By Keely Flanagan
Ben Jackson is a college student majoring in communications. He is training to compete as a power-lifter. He was a wrestler at Pocono Mountain High School in Pennsylvania.
Oh, and he has cerebral palsy. But don’t let that stop him.
“We were like partners in crime,” said Jackson’s older sister, Alise. “He’s always been such a great person, from the time he was small to who he is now. He’s so determined. Anything he set his mind to do, he figured out a way to do it.”
Jackson started wrestling in middle school. He said his parents were concerned for his safety, but ultimately supportive of his decision. Wrestling helped him come out of his shell, especially in middle school, when fitting in can feel impossible.
His sister, Alise, shared their parent’s concerns.
“I’m still kind of overprotective,” said Alise. “My biggest thing is I don’t want anyone to ever mistreat him. And we live in a world that isn’t always nice. When he told me he wanted to start wrestling, I was really scared. I just thought ‘What if he gets hurt? What if people are cruel to him?’ But, as I saw how happy it makes him, the fear subsided because all I ever want is for him to be happy.”
Jackson first discovered wrestling because he was a huge WWE fan. But he soon realized wrestling was much different from what he had watched on television.
In his first season, Jackson didn’t win a single match. But he spent more time in the gym than anyone, which for him was a relief. Working out as a member of the wrestling team meant he didn’t have to go to his regular physical therapy sessions, just another thing that came with his cerebral palsy.
At the end of his senior year, Jackson fulfilled his dream of leaving a lasting legacy at his high school. His coaches created the “Ben Jackson Courage Award,” which is now given to a new wrestler at the end of every season.
Since his college in Bethlehem, Penn., doesn’t have a wrestling team, Jackson has shifted his athletic focus. He’s training to compete in the 2016 Paralympics as a power-lifter. He also hopes to become a motivational speaker — his Instagram is full of words of wisdom.
Jackson was also part of the Gatorade “Win From Within” campaign:
“Wrestling just gave him this confidence,” said Alise. “It did so much more than just make him an athlete. It helped him to be able to go out into the world and realize what a great person he is.”
Highlights From ‘A Conversation With Ben Jackson’
KF: What was it like growing up with cerebral palsy?
BJ: Growing up with cerebral palsy definitely has had its challenges. Cerebral palsy — my cerebral palsy — is called “spastic cerebral palsy.” And basically what that means is that it causes me to have spasms, more specifically muscle spasms. That affects everything — from the way I walk, the way I talk, the way I take notes in my notebook for school, the way I brush my teeth when I wake up in the morning, the way I make breakfast. So it really affects me from the moment I wake up in the morning to the moment I go to sleep at night.
KF: So, even with any injuries that you’ve had wrestling, you don’t regret it, and it was completely worth it for the great experiences?
BJ: Yeah, it was. Definitely the group bonding with the teammates, building friendships, and working hard every single day to get better and achieve one common goal — so I’ll take all the injuries because they were worth it. Because just like in day-to-day life, you won’t build a strong sense of self through the easy times. Sometimes you need adversity to teach yourself how to be a stronger person. And at that age of being 14, 15, 16, that’s the most crucual time, you know, that one individual can pick up that lesson of work ethic.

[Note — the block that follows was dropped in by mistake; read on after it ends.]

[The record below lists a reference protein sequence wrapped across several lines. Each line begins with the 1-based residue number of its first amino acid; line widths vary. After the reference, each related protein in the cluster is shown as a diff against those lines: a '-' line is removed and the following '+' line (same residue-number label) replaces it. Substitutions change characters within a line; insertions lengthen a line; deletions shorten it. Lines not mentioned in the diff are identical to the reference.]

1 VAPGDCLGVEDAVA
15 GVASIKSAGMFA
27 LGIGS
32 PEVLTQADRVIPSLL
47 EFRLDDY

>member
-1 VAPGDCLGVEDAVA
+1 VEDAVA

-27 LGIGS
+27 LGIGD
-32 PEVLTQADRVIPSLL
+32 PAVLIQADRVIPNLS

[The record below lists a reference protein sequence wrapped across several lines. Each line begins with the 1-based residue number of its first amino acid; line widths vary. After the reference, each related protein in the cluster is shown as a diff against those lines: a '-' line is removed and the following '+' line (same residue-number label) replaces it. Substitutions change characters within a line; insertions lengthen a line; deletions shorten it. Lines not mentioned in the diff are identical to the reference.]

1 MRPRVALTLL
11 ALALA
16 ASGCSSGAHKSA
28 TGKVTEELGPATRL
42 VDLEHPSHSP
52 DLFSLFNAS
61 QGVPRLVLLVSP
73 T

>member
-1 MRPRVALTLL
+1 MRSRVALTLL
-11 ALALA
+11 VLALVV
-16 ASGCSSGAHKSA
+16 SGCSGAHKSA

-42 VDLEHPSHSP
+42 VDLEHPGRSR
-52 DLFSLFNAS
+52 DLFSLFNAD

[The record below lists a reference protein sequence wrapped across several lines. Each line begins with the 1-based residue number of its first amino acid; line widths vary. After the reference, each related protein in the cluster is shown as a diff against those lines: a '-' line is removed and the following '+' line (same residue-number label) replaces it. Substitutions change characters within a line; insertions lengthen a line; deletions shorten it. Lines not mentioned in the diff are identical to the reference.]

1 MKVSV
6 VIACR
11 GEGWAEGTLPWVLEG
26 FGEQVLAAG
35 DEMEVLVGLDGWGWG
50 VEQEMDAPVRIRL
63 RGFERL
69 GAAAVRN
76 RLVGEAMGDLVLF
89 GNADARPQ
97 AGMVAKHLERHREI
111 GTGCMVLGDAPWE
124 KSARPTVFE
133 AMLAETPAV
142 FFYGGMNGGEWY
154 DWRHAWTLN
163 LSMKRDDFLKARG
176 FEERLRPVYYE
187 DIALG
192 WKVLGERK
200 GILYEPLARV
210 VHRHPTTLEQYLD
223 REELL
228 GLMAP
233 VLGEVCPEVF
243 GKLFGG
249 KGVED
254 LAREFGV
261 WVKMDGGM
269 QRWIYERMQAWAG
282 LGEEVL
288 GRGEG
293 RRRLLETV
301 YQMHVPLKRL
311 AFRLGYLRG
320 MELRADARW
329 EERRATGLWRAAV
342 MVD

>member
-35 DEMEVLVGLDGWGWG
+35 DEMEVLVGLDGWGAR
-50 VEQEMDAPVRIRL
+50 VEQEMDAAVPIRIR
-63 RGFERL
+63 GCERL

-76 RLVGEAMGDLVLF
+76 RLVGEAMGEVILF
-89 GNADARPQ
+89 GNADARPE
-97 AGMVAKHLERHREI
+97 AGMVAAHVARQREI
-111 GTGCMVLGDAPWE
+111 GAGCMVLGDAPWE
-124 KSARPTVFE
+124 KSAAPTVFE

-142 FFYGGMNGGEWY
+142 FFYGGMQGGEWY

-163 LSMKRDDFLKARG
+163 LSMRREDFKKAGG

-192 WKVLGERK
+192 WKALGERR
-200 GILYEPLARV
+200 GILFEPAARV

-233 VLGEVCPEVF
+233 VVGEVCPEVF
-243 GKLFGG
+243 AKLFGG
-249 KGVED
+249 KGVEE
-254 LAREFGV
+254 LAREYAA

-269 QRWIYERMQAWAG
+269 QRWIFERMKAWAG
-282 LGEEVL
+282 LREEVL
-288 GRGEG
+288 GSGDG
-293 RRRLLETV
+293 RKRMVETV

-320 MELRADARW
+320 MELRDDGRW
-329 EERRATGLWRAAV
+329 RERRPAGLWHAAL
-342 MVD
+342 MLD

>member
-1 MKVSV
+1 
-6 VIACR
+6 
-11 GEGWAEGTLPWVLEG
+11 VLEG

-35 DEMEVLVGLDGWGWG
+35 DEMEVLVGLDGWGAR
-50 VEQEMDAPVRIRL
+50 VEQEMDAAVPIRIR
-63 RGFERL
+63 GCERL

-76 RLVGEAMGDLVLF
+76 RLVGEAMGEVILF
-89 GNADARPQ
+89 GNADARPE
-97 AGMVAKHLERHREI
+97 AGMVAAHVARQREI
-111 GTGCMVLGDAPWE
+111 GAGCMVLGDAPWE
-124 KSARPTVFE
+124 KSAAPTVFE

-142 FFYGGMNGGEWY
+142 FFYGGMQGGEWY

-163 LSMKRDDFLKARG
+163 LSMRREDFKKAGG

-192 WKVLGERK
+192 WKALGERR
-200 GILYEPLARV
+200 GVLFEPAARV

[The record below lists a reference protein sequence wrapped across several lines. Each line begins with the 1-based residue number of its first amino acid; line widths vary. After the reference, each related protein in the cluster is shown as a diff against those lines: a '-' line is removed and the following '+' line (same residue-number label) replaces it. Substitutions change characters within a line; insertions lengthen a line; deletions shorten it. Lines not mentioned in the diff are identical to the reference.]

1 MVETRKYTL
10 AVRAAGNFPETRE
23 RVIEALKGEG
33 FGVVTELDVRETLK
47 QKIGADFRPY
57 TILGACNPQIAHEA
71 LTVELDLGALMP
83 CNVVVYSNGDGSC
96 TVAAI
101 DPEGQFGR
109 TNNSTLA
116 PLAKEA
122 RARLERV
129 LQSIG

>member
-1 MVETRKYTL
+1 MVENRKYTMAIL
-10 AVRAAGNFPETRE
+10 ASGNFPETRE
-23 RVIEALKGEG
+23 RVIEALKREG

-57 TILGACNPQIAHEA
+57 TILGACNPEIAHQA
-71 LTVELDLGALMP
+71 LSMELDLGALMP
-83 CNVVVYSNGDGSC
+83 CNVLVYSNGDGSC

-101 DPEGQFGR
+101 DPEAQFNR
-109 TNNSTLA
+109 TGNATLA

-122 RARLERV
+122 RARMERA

KF: Tell me about your first win. What was that like?
BJ: My first win was phenomenal because my first season of wrestling, I didn’t win a single match. I lost 25 matches in a row. And from the first one to the last one, I began to learn more and more about myself through each loss. So what I would do is, I would lose the first match in a certain amount of time, and then the second match I would make sure that, even if I lost, I wasn’t going to lose as fast as I lost my first match.
It was actually the first or the second match of the season, and I went out there, and I beat the kid by “pin.” And the whole gym erupted, and people were cheering and crying and clapping — it was just a phenomenal feeling.
KF: What is your favorite memory wrestling?
BJ: My favorite memory wrestling has to be the time I went to Jim Thorpe, Penn. I went into their junior high school, and I saw a picture of this Olympian, Jim Thorpe. And I saw all of his awards, and how he had this big Hall of Fame at the school, and when I saw that, I basically said to myself (quietly, in the corner), I said “I know this is my first year wrestling, but by the time I’m finished, at my own school, I want there to be something that says ‘Ben Jackson.'” But I knew that would only come with a tremendous amount of hard work, because at my school there isn’t like a huge Hall of Fame. So I had to do something special.
So, when I finished my senior season of wrestling at Pocono West, they awarded me my own personal award called the “Ben Jackson Courage Award.” And this award, every single year, is handed down to a new wrestler. So when I got that in my hands, I immediately broke down in tears because I saw that in my head for so many years, and now it was in my hands. That memory just stuck with me. Ever since I got that award, that really solidified my belief that anything, any goal, any standard I hold for myself can be achieved.